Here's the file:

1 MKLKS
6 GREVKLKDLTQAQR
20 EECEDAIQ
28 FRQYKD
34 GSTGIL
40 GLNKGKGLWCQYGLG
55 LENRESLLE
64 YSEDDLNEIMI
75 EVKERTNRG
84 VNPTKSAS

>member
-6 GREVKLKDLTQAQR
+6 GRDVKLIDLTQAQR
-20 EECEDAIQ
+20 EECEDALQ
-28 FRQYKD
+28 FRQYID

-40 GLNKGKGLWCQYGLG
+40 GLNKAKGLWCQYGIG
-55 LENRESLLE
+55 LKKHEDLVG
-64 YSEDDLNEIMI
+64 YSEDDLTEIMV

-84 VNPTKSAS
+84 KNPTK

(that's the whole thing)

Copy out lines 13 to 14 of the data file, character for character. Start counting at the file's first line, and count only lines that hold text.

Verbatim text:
+6 GRDVKLIDLTQAQR
-20 EECEDAIQ